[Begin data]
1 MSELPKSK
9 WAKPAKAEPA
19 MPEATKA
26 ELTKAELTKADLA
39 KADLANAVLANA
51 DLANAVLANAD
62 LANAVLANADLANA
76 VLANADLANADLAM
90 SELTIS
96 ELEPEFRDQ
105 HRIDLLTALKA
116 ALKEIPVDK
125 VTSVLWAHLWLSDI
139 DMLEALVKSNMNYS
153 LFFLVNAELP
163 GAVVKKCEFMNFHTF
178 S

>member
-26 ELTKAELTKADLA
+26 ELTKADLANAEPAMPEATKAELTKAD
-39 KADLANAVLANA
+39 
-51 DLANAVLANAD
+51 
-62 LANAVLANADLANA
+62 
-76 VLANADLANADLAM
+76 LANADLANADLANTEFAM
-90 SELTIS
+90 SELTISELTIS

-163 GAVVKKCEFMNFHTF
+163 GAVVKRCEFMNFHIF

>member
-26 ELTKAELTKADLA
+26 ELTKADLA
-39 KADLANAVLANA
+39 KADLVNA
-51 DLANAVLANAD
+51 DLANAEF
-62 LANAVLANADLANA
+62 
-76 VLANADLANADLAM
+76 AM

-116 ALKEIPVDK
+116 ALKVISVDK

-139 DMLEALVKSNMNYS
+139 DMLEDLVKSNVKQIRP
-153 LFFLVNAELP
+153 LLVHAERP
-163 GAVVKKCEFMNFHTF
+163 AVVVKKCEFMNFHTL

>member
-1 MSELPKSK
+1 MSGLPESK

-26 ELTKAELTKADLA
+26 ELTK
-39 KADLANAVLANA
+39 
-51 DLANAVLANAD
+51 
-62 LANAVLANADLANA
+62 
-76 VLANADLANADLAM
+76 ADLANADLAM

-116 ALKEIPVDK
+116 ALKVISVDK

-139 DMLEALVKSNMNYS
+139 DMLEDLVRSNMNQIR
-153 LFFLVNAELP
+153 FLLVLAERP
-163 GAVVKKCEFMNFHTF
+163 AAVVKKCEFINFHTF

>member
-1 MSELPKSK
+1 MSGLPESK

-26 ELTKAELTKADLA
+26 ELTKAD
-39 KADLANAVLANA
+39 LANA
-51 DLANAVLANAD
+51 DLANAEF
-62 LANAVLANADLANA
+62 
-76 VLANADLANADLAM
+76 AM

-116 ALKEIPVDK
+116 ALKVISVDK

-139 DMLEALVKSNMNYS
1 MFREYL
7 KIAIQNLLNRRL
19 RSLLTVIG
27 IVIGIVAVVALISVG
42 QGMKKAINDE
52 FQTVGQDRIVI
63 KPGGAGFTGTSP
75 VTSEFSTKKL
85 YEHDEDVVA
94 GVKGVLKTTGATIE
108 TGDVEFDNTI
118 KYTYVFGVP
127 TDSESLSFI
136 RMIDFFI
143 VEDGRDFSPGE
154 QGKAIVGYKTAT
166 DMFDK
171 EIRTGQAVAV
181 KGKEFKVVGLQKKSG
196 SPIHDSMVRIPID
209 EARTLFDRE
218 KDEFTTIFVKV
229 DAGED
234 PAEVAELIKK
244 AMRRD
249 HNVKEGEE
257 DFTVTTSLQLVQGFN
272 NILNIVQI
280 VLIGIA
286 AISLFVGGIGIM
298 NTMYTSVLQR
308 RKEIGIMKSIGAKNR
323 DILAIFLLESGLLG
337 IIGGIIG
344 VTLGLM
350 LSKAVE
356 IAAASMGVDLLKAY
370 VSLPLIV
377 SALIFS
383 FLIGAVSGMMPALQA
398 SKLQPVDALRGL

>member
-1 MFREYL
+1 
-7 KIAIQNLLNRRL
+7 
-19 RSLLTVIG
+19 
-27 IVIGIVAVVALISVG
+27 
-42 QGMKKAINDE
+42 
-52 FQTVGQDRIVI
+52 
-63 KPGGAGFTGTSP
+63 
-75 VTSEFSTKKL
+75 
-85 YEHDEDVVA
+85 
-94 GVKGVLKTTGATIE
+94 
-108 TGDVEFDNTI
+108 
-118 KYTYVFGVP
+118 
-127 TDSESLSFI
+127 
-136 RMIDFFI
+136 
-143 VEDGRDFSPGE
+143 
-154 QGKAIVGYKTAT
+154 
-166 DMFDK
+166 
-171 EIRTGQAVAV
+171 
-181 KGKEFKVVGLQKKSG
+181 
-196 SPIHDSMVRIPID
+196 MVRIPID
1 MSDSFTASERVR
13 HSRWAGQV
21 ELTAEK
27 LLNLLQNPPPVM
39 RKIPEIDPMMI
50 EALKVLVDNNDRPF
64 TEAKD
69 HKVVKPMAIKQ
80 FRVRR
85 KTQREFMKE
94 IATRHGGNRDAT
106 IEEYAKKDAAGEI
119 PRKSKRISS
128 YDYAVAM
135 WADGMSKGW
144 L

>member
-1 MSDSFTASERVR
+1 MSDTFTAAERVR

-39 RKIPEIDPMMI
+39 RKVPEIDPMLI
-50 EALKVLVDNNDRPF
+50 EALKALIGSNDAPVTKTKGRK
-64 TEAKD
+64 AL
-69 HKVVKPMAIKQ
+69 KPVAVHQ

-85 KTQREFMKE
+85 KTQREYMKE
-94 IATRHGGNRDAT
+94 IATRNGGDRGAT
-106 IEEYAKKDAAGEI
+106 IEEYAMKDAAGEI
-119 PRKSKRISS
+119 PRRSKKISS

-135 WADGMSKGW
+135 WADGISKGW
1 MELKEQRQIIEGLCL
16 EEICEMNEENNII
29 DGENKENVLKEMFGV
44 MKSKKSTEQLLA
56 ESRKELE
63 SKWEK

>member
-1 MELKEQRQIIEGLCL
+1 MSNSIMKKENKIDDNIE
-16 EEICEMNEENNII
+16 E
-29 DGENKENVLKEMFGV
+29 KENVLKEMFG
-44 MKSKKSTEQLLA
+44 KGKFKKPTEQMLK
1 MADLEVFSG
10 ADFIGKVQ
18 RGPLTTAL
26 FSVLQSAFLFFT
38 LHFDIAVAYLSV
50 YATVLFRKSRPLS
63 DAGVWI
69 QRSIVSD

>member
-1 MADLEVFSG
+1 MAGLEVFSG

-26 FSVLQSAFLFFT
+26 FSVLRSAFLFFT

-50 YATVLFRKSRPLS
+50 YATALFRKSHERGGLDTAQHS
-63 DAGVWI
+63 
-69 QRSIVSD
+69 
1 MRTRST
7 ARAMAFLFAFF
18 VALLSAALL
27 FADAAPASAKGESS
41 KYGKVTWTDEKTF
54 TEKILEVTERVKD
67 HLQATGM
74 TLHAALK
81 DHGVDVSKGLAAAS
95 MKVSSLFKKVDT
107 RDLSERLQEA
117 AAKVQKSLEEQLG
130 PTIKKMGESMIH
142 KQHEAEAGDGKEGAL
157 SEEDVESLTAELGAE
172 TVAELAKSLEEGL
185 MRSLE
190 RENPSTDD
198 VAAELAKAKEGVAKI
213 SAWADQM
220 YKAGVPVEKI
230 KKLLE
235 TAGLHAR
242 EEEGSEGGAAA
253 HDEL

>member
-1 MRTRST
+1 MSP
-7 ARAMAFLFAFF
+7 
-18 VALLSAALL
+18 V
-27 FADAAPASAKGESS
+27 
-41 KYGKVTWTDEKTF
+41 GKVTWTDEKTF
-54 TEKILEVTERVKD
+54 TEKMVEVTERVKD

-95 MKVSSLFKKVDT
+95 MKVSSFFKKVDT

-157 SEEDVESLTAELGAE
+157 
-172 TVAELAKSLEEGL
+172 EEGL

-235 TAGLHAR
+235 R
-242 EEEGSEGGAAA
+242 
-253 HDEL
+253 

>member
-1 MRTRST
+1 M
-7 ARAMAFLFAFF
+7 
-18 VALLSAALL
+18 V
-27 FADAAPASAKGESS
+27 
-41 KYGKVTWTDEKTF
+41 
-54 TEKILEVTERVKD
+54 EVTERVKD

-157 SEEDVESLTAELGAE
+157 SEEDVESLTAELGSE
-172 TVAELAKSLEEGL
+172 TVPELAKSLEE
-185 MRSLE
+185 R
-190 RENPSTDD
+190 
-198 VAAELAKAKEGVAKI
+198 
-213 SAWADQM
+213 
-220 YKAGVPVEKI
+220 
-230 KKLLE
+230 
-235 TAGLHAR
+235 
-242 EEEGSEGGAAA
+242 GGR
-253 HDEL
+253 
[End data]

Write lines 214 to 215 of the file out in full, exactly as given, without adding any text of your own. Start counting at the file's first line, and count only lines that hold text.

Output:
>member
-1 MELKEQRQIIEGLCL